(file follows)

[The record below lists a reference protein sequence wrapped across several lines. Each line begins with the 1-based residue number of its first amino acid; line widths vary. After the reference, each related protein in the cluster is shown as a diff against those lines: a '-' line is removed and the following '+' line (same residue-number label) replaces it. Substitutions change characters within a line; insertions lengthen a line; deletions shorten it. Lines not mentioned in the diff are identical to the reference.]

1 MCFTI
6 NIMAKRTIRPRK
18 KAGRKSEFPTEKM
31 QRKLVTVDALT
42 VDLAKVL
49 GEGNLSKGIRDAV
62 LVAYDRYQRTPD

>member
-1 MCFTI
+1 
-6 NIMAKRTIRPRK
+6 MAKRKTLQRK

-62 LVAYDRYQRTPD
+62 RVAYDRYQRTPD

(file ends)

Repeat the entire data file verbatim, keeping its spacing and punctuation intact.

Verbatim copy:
[The record below lists a reference protein sequence wrapped across several lines. Each line begins with the 1-based residue number of its first amino acid; line widths vary. After the reference, each related protein in the cluster is shown as a diff against those lines: a '-' line is removed and the following '+' line (same residue-number label) replaces it. Substitutions change characters within a line; insertions lengthen a line; deletions shorten it. Lines not mentioned in the diff are identical to the reference.]

1 MCFTI
6 NIMAKRTIRPRK
18 KAGRKSEFPTEKM
31 QRKLVTVDALT
42 VDLAKVL
49 GEGNLSKGIRDAV
62 LVAYDRYQRTPD

>member
-1 MCFTI
+1 
-6 NIMAKRTIRPRK
+6 MAKRKTLQRK

-62 LVAYDRYQRTPD
+62 RVAYDRYQRTPD